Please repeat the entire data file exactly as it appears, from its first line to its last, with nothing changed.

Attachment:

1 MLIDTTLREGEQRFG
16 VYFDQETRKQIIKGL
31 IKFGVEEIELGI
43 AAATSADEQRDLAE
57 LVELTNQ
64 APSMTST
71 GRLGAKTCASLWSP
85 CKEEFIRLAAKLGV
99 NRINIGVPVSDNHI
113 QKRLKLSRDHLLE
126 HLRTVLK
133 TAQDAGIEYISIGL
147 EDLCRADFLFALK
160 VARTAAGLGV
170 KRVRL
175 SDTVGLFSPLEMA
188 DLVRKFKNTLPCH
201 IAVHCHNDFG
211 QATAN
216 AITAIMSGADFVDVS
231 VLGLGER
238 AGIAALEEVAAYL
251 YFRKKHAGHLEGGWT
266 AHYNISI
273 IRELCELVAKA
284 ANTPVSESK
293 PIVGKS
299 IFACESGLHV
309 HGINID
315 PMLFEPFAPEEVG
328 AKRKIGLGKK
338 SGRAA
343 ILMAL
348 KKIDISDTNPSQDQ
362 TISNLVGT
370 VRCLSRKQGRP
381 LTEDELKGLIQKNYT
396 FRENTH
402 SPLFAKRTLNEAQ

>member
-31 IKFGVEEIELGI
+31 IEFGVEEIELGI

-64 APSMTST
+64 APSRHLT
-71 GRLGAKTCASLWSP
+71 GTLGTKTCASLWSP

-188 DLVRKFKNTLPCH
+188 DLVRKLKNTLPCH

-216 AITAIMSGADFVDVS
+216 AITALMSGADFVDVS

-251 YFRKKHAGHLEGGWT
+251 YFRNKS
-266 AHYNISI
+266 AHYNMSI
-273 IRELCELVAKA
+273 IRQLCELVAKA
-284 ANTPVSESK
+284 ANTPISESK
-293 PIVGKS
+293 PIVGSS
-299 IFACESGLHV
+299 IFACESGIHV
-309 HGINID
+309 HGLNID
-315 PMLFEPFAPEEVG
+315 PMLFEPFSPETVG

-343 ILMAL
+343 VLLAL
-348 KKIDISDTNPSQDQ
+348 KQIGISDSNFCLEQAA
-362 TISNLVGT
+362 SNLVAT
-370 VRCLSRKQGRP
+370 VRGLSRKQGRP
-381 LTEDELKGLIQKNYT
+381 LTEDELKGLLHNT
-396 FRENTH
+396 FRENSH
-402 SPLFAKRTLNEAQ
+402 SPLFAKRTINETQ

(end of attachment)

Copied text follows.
1 MLIDTTLREGEQRFG
16 VYFDQETRKQIIKGL
31 IKFGVEEIELGI
43 AAATSADEQRDLAE
57 LVELTNQ
64 APSMTST
71 GRLGAKTCASLWSP
85 CKEEFIRLAAKLGV
99 NRINIGVPVSDNHI
113 QKRLKLSRDHLLE
126 HLRTVLK
133 TAQDAGIEYISIGL
147 EDLCRADFLFALK
160 VARTAAGLGV
170 KRVRL
175 SDTVGLFSPLEMA
188 DLVRKFKNTLPCH
201 IAVHCHNDFG
211 QATAN
216 AITAIMSGADFVDVS
231 VLGLGER
238 AGIAALEEVAAYL
251 YFRKKHAGHLEGGWT
266 AHYNISI
273 IRELCELVAKA
284 ANTPVSESK
293 PIVGKS
299 IFACESGLHV
309 HGINID
315 PMLFEPFAPEEVG
328 AKRKIGLGKK
338 SGRAA
343 ILMAL
348 KKIDISDTNPSQDQ
362 TISNLVGT
370 VRCLSRKQGRP
381 LTEDELKGLIQKNYT
396 FRENTH
402 SPLFAKRTLNEAQ

>member
-31 IKFGVEEIELGI
+31 IEFGVEEIELGI

-64 APSMTST
+64 APSRHLT
-71 GRLGAKTCASLWSP
+71 GTLGTKTCASLWSP

-188 DLVRKFKNTLPCH
+188 DLVRKLKNTLPCH

-216 AITAIMSGADFVDVS
+216 AITALMSGADFVDVS

-251 YFRKKHAGHLEGGWT
+251 YFRNKS
-266 AHYNISI
+266 AHYNMSI
-273 IRELCELVAKA
+273 IRQLCELVAKA
-284 ANTPVSESK
+284 ANTPISESK
-293 PIVGKS
+293 PIVGSS
-299 IFACESGLHV
+299 IFACESGIHV
-309 HGINID
+309 HGLNID
-315 PMLFEPFAPEEVG
+315 PMLFEPFSPETVG

-343 ILMAL
+343 VLLAL
-348 KKIDISDTNPSQDQ
+348 KQIGISDSNFCLEQAA
-362 TISNLVGT
+362 SNLVAT
-370 VRCLSRKQGRP
+370 VRGLSRKQGRP
-381 LTEDELKGLIQKNYT
+381 LTEDELKGLLHNT
-396 FRENTH
+396 FRENSH
-402 SPLFAKRTLNEAQ
+402 SPLFAKRTINETQ